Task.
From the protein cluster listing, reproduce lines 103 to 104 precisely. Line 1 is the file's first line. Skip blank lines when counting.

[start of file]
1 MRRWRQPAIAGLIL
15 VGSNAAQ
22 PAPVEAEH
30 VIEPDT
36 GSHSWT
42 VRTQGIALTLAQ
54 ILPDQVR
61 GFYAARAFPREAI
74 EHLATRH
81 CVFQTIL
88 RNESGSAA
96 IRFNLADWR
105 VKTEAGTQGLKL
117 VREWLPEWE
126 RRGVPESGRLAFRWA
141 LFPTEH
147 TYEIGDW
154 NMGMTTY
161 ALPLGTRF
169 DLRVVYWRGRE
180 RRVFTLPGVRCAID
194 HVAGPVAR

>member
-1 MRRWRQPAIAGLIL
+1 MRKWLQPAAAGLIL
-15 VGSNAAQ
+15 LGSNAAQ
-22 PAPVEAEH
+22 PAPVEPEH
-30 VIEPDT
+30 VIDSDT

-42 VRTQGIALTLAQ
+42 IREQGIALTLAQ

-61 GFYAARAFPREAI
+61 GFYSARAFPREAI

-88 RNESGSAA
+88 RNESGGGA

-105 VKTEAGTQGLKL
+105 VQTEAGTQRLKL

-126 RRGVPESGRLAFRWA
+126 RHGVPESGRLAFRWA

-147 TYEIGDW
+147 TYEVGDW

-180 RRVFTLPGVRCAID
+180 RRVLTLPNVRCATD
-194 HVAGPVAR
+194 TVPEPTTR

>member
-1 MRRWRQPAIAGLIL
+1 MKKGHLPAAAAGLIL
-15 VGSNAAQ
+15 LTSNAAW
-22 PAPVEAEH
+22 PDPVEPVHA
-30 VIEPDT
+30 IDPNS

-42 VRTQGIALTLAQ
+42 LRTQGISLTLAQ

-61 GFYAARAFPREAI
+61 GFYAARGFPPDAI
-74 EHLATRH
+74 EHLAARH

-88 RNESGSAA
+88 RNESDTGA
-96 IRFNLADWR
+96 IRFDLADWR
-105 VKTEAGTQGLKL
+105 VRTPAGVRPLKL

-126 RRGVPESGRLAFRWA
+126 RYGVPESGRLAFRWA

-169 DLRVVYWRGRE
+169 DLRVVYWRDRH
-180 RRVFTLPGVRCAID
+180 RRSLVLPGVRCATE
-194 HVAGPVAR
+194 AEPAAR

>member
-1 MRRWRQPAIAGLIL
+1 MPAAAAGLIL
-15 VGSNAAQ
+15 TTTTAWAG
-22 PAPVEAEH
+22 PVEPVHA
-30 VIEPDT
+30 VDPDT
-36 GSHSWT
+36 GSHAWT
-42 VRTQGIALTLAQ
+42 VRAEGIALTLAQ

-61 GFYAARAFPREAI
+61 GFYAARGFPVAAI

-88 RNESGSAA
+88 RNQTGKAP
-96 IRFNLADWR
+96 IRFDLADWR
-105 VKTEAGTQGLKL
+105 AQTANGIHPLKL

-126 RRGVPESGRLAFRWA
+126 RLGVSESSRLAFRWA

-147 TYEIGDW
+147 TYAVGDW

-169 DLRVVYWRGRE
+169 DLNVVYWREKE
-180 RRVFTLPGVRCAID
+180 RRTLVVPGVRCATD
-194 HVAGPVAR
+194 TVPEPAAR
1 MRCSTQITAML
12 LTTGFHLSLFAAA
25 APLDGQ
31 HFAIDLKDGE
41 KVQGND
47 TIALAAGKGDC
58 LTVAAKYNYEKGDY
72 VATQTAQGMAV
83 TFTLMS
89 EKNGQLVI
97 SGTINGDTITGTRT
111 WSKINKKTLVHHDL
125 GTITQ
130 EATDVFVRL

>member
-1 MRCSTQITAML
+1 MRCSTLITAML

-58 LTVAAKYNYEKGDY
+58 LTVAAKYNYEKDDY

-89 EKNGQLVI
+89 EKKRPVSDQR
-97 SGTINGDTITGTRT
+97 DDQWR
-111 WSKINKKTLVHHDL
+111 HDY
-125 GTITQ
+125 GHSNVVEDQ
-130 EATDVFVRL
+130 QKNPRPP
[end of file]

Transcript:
+169 DLNVVYWREKE
-180 RRVFTLPGVRCAID